WATERLOO — On Saturday, May 22, the Dr. J. S. Garman Nature Preserve’s new wayfinding trail signage officially was unveiled in Waterloo.
For the event, supporters gathered for a guided tour at the entrance to the Garman Preserve and encountered the first of 18 colorful art panels by Ho-Chunk artist Christopher Sweet. The delicate but powerful graphics advised visitors to “Take Care of This Special Place” and informed viewers that the Ho Chunk are the People of the Big Voice, the original people of this region.
The recently-completed installation of the wayfinding and cultural/natural interpretation project at Garman Nature Preserve is a culmination of two years’ work with a group of volunteers, the Ho-Chunk Tribe, and a design firm.
“It’s something we are all extremely proud of and hopefully will be enjoyed by everyone who sees it,” said Kevin Wiesmann, interim director of Jefferson County Parks.
The Parks Department worked with local volunteers and the 106 Group to develop this series of interpretive signs that guide visitors through the nature preserve and provide understanding of the preserve’s features including the 22 conical Indian mounds, glacial features, geology, and common plants and animals found in the preserve.
The new signage also indicates trail layouts and spots to locate yellow giant hyssop, (Agastache nepetoides), a plant species on the Wisconsin State Threatened list.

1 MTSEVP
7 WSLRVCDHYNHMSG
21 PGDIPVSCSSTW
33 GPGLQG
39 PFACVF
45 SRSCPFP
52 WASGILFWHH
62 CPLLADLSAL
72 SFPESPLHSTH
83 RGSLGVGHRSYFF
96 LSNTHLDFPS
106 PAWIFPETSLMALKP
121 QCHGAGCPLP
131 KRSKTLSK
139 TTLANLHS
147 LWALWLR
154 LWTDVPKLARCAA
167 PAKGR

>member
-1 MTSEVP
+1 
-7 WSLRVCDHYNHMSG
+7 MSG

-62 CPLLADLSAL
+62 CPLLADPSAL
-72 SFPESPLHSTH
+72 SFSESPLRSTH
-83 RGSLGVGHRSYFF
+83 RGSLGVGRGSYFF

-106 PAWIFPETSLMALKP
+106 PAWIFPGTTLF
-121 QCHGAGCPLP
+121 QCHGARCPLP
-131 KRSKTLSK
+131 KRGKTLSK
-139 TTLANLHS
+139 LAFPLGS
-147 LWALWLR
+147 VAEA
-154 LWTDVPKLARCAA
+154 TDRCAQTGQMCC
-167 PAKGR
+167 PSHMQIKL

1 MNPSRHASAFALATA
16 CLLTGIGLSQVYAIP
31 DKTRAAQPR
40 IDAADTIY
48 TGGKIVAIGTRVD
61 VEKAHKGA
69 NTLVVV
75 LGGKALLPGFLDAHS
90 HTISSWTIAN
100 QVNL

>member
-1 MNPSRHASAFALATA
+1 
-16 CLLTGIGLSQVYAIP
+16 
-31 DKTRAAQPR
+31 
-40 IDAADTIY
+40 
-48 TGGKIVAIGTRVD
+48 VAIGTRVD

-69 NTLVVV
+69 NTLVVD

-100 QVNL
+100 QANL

Hikers through the park might think they are in an art gallery as each of the wayfinding signs encountered presents another expressive and imaginative design.
“My mind is always trying to find the right path in a painting, so when I begin a process, there are sometimes a few ideas layered underneath the completed piece of work,” Sweet explained. “It can be a long journey but it is always a therapeutic experience.”
Sweet’s Ho-Chunk name is Huuc Co Blue Bear, and he attended the Institute of American Indian Arts in Santa Fe, N.M.
The new Garman Nature Preserve interpretative and wayfinding trail signage only adds to the preserve’s natural beauty.
Mary Truman, Jefferson County Parks program assistant, expressed it best: “If you’re lost in the commotion of life, the Garman Nature Preserve is a peaceful, serene remedy. Come and get lost in the preserve. You’ll find yourself.”
Now with the addition of these wayfinding trail signage panels, the journey only gets better.
In 2003, this 40-acre wooded hillside, now the Dr. J. S. Garman Nature Preserve, was donated to Jefferson County by Mrs. Theo Garman in memory of her late husband, John.
Part of the county’s Park system, The Garman Nature Preserve is located at 701 Fox Lane in Waterloo. The Waterloo Regional Trailhead facility is located adjacent to the property.
Read More:Garman Nature Preserve wayfinding trail signage revealed